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I want to pick a license for an open-source project.

Having considered GPL vs BSD/MIT, I prefer GPL because it protects the open-source-ness of software. However, I prefer something less restrictive.

I'm particularly amused at the fact that different versions of GPL are not compatible!!

I want the software to stay FOSS, but I don't want licensing issues to stand in the way of making it possible to incorporate the source-code into other FOSS projects.


  1. FOSS (Free / Open Source)
  2. Prevents incorporating into closed-source software
  3. Doesn't prevent incorporating into open-source software that has another license

Is there such a license?

Potential issues:

I know that #3 and #2 might seem contradictory, but I think there are ways around it, for instance, word the license so that:

  • If you incorporate into FOSS software that uses gpl-like* license, you may re-license to that license
  • Otherwise, you may not change the license

Where gpl-like is any FOSS license that requires the whole project to be under the same license.

Please note:

This question is about whether or not there is such a license at all. It's not an attempt to create one.

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Belongs on – Heath Hunnicutt Nov 17 '09 at 3:22
Heath just had a million dollar idea – Kenny Winker Nov 17 '09 at 4:26
You (as a user of this software) are never allowed to change a license. The license is granted to you. – leppie Nov 17 '09 at 5:08
up vote 5 down vote accepted

Please, for heaven's sake, don't create new licenses (or do anything that may create new ones); we have enough license proliferation already. GPL is more or less the standard for copyleft free-software licenses, and then there are a bunch (mainly BSD/MIT) of permissive free-software licenses. Your requirement (2) rules them out, which leaves only copyleft: and that's GPL.

There are no other "GPL-like" licenses in significant use that you need to worry about allowing use of your code under, so you're trying to solve a non-existent problem.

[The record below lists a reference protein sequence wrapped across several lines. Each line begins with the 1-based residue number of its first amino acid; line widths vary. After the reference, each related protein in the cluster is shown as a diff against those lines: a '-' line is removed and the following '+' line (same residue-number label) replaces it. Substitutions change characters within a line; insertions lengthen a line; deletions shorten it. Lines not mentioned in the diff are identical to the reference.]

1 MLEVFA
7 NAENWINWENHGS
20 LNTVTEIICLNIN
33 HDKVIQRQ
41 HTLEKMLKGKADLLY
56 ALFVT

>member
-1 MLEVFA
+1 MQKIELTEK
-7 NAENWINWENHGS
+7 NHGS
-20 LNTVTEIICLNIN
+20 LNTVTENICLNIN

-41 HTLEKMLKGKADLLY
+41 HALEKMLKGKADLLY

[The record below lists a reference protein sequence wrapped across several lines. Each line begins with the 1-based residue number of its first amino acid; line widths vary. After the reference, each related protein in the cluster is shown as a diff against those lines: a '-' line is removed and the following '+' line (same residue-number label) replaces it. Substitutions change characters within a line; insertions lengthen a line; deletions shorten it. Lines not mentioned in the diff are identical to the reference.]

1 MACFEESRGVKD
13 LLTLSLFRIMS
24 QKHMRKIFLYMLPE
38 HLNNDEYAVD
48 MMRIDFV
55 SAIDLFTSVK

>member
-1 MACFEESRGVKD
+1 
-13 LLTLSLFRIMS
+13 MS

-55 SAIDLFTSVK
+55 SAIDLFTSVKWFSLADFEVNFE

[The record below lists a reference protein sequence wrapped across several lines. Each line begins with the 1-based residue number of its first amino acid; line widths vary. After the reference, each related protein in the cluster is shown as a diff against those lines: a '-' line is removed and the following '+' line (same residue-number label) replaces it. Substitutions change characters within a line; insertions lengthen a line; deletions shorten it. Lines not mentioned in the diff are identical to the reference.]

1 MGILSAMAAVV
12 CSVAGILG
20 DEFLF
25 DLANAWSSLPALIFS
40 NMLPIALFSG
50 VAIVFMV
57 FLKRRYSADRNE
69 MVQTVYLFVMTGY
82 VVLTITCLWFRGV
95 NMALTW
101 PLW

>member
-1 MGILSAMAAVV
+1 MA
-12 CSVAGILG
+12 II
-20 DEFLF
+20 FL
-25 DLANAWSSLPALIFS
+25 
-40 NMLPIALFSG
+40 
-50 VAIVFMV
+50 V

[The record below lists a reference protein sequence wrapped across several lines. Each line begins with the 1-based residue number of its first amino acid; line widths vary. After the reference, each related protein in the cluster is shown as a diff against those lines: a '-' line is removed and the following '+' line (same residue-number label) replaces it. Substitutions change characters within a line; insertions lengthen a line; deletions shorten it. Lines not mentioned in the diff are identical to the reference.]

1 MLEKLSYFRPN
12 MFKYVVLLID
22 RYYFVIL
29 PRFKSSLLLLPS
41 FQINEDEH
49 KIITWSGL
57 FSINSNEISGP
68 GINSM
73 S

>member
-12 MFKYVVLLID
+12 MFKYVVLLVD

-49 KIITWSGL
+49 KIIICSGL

If the problem does come into existence, and there is a project under another license that wants to use your code, you can get all your code's contributors to explicitly allow ("dual-license") that usage, anyway.

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True, there are no other GPL-like licenses, but there are different versions of the GPL itself. – hasen Nov 17 '09 at 4:28
If you mean GPLv2 and GPLv3, then using GPLv2 with the standard "or, at your option, any later version" clause will take care of both. – ShreevatsaR Nov 17 '09 at 5:05

You should just dual (or triple, or n-tuple) license it under whichever licenses you feel comfortable releasing it under. A dual license is one where you say that the user gets to choose which license to use the program under.

The GPL is very frequently used under a dual license; most programs are licensed under "GPLv2 or later", which at this point means GPLv2 or GPLv3. There's also a lot of software which is dual licensed under the GPL and the MPL or similar license (which is actually usually a many way license, as there's usually an "or later" for all of the licenses involved).

Of course, the MPL is a weak copyleft license (like the LGPL), not strong copyleft like the GPL. So, if you dual license under the MPL, your code may be used in other proprietary programs, though modifications to your code itself must be released.

The problem with what you suggest in your question, "If you incorporate into FOSS software that uses gpl-like* license, you may re-license to that license. Otherwise, you may not change the license, Where gpl-like is any FOSS license that requires the whole project to be under the same license" is that most of the license conflicts of interest are not with such GPL like licenses (are there any other strong copyleft free software licenses other than the GPL), but instead with MPL like licenses; that is, the GPL requires the whole program to be distributed under the terms of the GPL, while the MPL requires that that portion be distributed under the MPL without additional restrictions, causing a conflict. And if you allow it to be distributed under the MPL, then people can use it in a proprietary program, as long as the MPL licensed portion remains free.